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Art History

The Versatile Talent of Lev Kropivnitsky
 Olga Slobodkina-von Bromssen

Self-portrait 1964

When Nikita Khrushchev visited the art exhibition at Manezh on December 1, 1962, and excoriated the artists for being “abstractionists,” what he didn’t know was that there wasn’t a genuine abstractionist among the bunch. Lev Kropivnitsky, for example, one of the country’s main pioneers of abstract art, realized that to participate in the exhibit would be tantamount to espousing the Soviet socialist realist tradition and would thus compromise his individuality. For this reason, he did not display his work at Manezh that day.

Kropivnitsky had acquired that kind of wisdom in Stalin’s gulags, where a conformist regime taught him creative independence.

During World War II he was badly wounded and spent a year recuperating in hospitals after nine operations. Following the war, he continued his studies at the Institute of Applied and Decorative Art. A year later, he was arrested of “plotting Stalin’s assassination” and sentenced along with 10 of his fellow students to 10 years in the gulag.

A self-portrait has survived from this period. Kropivnitsky did it with colored pencils on a sheet of paper the size of a postcard and sent it to his parents. When the camp’s superintendent intercepted the letter and ordered Kropivnitsky to make it more “optimistic,” the artist added a tie. Satisfied that the new accessory gave the drawing the requisite optimism, the superintendent allowed the portrait to be sent.

In Stalin’s gulags, Kropivnitsky learned creative independence from a conformist regime.

When Kropivnitsky finally returned home in 1956, he discovered that the art world had not only undergone a thaw but had, in fact, reached a boil in both Moscow and the town of Dolgoprudny where his parents (who were artists as well) lived. In Dolgoprudny, Lev’s father had surrounded himself with free-thinking artists and poets. Moscow’s nonconformist elite would gather in Lianozovo to commune and create. Later this group of artists would acquire the name the Lianozovo School.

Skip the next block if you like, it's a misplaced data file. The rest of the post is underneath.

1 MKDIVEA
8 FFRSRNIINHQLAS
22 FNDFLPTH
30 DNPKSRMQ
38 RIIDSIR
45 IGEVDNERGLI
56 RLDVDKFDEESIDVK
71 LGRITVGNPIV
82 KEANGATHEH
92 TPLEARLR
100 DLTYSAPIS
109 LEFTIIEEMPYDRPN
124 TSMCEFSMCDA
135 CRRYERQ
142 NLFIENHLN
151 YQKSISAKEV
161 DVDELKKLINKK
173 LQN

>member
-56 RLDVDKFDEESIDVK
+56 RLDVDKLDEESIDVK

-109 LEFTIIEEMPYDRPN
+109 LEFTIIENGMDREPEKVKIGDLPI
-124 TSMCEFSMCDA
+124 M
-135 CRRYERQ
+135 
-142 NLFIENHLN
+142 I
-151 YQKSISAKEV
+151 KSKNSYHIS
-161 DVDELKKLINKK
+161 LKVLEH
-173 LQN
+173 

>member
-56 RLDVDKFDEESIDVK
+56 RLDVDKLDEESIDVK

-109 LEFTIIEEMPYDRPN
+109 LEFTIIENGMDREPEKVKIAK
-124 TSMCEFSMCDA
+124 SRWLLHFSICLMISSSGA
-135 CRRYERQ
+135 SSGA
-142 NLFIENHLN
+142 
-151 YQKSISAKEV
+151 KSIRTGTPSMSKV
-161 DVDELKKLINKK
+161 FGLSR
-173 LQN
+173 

Year of the Horse 1971

Very soon Lev Kropivnitsky became a leader of the Moscow art world and the father of the country’s abstract painting with his innovative non-figurative compositions. He would recollect later that this was an attempt to purify himself from the horrors of the labor camps, which dominated his mind for some time. Later on, Kropivnitsky’s creativity self-expression took other forms, such as graphic works, illustrations, and mystic expressionism, as well.

To reproduce the deformed world of the camps, one had to invent a special artistic language as none of the existing idioms was equal to the task, and realism was completely out of the question. In the mid 1960s, the artist’s palette was quite severe and laconic — an expressive symphony of painting asceticism, a kingdom of gray color with its subtle harmonies, hues, and transitions from white to black. In his paintings the horrible and the chimerical rubbed shoulders with skepticism, irony, and ingenuity. The symbolic images of huge wistful cats, bulls’ faces, scarabs, nuns, and beaked creatures appeared on the canvas regardless of the laws of space and time. Each painting expressed a spirituality and a human soul that has no top or bottom, defying gravity.

One of his pictures was filled with images of bulls’ heads with phallic horns and amazingly intelligent expressions. The picture was interpreted as an embodiment of dark sexuality, the overwhelming power of animal eroticism, and the triumph of non-spiritual nature over the humiliated spirit.

However, according to the “laws” of Soviet absurdity these relationships between life and the spirit were perceived differently. One Party functionary viewed in the painting Two Bulls something more tangible than the apotheosis of blind passion. To the mind of the Soviet ideologue, the painting was not about an abstract force that drives the real world and its historic processes but specific, concrete individuals with their everyday needs. So Lev Kropivnitsky was accused of allusion and caricaturism, a desire to cast aspersions on the Communist Party.

Converter of Life 1962

His workshop at 18 Staraya Basmannaya Ulitsa was a gathering place for many in the creative set, and Kropivnitsky was known as a great host. An astrologist, Kropivnitsky would often perform astrological analyses of his visitors. He would entertain his guests by accompanying himself on guitar while singing romances or by reciting original poetry, which was an extension of his paintings and graphics. He would talk about eternity compared to which everyday social life became ephemeral. At a table filled with food, his guests could discuss everything from the architecture of the Middle Ages to African rites, from cigarmaking techniques to the secrets of the Knights Templar. Those meetings at Lianozovo were samples of freedom — civil, creative, spiritual — that destroyed the stereotypes of clichéd thinking.

But war and gulags had taken their toll on Kropivnitsky’s health: On May 26, 1994, he died at the age of 71. During his lifetime Lev Kropivnitsky was a classic; after his death he became a legend of Russian non-conformism. More of an esthetic than a political nonconformist, he never meant to disclose the ugliness of life directly. In this way his legacy transcends time and place to become universal.

Though most of his works have been dispersed among foreign museums and collections, his wife and daughter, Galina and Natalia Kropivnitsky, have kept their own collection. In 2004 the Tretyakov Gallery on Krymsky Val held a memorial exhibition that included paintings from its own collection as well as from the collection of the artist’s family.

Composition 1964

Golgotha 1989

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